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In-depth reviews

Maserati Quattroporte review - Interior, design and technology

The Quattroporte has presence and you can’t deny the luxury. But its styling divides opinion

Maserati has to be stylish, but the Quattroporte’s looks divide opinion. While the last generation was penned by styling maestro Pininfarina, this model was designed in-house – and although there are some nice details, it’s arguably not as distinctive or as beautiful as a Maserati should be.

The low snout and trident-badged grille are matched to slender GranTurismo-inspired headlights and LED running lights to give the car a dramatic face. The trio of fake air vents on the front wings are a typical Maserati touch. Yet the lines at the rear could be from a Hyundai saloon, plus the Maserati looks bloated in profile, compared to its shorter and lower rivals. LED rear light clusters lift the feel at the rear a little, while the frameless door glass is an unusual touch in the luxury saloon segment too.

Inside, first impressions are good. The Quattroporte has a decent layout and the chrome-ringed dials and smart multifunction wheel give it an upmarket feel. There’s a real wow factor to sitting in a car with the famous trident badge and the classic egg-shaped clock sitting in the middle of the tapering dashboard is a classy touch. However, look closely and you’ll find hard plastics and cheap switchgear, which dilutes the luxury feel a little.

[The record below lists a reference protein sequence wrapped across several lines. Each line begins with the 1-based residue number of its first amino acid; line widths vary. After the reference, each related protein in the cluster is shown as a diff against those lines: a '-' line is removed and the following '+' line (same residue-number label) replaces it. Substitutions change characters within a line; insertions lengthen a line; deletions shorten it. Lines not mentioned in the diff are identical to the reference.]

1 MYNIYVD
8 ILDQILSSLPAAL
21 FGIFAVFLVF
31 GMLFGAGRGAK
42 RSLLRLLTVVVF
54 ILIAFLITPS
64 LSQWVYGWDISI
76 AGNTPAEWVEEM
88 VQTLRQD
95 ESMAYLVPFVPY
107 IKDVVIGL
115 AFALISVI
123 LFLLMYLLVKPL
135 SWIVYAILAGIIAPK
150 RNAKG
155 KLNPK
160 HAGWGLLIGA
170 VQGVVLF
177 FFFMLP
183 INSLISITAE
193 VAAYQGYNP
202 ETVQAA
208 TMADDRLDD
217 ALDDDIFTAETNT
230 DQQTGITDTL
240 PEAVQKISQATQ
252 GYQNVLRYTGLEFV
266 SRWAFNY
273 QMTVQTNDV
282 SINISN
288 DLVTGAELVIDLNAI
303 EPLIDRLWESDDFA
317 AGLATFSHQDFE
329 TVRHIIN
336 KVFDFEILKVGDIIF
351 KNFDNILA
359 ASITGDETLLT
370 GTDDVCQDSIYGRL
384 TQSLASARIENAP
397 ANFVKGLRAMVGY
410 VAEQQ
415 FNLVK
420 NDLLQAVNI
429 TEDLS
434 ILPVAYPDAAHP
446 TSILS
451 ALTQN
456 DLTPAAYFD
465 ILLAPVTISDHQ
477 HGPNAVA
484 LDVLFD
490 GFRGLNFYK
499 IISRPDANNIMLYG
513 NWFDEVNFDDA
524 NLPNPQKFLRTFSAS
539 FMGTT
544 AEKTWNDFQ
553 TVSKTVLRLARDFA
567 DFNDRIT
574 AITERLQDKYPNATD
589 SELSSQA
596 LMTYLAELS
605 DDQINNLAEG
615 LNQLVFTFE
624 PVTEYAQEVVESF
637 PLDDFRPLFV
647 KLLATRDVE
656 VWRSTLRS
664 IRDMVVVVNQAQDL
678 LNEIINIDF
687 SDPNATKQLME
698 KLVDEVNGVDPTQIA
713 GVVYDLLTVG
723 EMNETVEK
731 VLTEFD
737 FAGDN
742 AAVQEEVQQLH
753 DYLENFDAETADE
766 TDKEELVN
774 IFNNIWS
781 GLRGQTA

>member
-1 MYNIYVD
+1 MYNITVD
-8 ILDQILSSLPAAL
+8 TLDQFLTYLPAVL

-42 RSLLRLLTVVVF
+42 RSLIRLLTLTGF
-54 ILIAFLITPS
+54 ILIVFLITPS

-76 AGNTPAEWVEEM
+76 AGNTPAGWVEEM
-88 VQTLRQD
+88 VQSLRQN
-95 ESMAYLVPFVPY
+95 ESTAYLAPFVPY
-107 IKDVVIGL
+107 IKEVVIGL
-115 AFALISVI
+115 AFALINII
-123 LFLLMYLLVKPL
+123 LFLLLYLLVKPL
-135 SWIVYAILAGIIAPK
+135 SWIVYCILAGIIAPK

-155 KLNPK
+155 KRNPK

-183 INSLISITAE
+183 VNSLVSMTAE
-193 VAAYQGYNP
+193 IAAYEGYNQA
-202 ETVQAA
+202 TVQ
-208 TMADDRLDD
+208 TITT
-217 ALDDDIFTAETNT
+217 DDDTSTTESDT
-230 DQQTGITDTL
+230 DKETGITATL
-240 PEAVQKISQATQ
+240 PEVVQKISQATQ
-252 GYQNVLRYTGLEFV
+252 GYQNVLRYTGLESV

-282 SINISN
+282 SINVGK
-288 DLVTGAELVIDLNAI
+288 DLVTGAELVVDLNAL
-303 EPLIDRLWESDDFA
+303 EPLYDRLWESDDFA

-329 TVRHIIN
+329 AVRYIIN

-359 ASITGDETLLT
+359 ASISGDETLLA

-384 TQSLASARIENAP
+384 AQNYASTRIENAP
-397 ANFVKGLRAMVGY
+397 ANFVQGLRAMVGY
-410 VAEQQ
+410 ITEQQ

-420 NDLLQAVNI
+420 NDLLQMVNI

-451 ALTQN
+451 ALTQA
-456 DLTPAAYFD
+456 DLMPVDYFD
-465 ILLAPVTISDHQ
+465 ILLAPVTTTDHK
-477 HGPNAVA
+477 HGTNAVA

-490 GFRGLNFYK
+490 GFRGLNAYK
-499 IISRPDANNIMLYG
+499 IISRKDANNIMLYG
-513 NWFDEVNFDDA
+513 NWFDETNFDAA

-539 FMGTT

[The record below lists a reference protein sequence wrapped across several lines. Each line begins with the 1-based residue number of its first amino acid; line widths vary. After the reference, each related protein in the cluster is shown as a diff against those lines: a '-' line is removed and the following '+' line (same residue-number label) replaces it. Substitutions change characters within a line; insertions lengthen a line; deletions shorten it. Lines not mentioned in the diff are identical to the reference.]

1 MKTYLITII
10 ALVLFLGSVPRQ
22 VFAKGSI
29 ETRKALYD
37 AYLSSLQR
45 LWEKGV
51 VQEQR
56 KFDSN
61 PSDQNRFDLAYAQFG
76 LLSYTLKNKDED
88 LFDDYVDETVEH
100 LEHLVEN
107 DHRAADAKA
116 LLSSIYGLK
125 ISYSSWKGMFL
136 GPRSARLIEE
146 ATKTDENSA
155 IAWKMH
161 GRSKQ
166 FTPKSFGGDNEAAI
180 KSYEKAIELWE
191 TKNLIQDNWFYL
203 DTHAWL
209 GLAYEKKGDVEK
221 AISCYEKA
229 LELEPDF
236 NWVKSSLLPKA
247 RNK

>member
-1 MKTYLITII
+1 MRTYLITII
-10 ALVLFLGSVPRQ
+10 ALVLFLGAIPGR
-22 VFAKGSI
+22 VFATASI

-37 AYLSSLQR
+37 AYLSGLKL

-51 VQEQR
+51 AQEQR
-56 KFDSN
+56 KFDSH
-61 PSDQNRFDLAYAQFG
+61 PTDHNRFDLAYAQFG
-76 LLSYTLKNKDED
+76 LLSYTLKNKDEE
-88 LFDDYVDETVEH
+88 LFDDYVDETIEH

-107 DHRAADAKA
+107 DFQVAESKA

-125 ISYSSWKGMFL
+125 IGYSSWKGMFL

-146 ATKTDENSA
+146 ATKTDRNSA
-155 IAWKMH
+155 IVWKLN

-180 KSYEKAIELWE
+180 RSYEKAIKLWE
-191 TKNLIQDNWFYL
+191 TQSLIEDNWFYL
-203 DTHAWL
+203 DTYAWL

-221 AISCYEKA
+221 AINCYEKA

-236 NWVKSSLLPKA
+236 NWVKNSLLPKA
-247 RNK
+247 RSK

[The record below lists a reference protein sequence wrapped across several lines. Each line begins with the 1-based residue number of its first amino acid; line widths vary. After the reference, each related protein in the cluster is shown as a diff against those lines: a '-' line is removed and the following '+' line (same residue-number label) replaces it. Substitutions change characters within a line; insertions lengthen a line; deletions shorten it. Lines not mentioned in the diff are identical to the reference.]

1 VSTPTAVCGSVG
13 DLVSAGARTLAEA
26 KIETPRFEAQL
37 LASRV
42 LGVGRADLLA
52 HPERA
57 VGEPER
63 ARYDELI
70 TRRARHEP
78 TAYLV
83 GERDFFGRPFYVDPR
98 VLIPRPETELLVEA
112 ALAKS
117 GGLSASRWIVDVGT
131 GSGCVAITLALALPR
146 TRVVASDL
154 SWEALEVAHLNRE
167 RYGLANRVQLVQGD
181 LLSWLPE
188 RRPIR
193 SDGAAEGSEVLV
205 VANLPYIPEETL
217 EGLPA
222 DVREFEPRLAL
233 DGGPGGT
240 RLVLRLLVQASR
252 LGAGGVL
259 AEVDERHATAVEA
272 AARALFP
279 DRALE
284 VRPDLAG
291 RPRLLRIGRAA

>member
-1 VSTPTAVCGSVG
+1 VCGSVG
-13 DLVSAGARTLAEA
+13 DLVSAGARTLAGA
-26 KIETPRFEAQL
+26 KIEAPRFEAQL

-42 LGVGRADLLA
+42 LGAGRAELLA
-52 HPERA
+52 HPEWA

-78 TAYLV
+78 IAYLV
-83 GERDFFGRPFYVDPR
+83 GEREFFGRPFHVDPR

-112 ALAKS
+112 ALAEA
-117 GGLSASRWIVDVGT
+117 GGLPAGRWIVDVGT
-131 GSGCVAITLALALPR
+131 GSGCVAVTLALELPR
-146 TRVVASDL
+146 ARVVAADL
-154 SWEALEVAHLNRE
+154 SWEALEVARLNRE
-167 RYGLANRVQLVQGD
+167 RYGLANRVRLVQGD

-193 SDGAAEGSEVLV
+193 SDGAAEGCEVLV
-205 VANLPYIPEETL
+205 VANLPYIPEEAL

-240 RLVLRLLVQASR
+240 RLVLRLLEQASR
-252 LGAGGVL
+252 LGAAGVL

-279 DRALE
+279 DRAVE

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On the plus side, standard kit includes eight-way adjustable electric seats, ambient cabin lighting and adaptive cruise control. There are also plenty of ways to personalise your Quattroporte, with five different wood species for the dashboard and door inserts, and a variety of leather choices.

Sat-nav, stereo and infotainment

The Quattroporte has an impressive 8.4-inch touchscreen display at the centre of the console, and there are upgraded audio options from both Bowers and Wilkins and Harmon Kardon. The latter has 10 speakers and is pretty impressive, but the Bowers and Wilkins set-up features 15 speakers and a 16-channel 1,280-Watt amplifier.

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